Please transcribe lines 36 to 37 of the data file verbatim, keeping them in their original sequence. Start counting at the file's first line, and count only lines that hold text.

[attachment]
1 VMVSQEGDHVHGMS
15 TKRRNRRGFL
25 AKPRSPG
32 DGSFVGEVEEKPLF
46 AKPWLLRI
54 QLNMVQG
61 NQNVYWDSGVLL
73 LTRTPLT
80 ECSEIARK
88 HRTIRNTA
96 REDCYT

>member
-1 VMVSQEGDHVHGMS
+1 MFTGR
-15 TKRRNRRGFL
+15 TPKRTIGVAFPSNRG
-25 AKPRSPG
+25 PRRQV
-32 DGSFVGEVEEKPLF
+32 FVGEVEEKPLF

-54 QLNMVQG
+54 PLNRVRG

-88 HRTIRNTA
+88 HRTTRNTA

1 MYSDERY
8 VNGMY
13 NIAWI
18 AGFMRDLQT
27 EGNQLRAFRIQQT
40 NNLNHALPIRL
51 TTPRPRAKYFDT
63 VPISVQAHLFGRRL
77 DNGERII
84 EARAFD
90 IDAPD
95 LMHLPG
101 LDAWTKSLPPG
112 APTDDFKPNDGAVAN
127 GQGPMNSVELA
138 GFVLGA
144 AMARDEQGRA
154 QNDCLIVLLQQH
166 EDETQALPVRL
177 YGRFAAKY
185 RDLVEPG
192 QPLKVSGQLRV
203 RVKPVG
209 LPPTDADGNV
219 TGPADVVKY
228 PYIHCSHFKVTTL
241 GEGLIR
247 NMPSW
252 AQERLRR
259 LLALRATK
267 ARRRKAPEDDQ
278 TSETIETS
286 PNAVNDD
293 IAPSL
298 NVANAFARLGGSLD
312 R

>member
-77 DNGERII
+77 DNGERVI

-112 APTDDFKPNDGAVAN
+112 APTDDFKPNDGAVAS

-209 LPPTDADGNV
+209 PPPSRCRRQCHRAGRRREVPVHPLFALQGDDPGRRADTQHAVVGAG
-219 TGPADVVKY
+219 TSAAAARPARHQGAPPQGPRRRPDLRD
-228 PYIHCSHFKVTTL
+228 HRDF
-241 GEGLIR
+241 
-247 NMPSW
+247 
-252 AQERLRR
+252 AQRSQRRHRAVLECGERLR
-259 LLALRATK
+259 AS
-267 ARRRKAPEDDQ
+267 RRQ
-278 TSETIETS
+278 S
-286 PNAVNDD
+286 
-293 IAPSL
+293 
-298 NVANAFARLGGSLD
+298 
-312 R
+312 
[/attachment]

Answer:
95 LMHLPG
101 LDAWTKSLPPG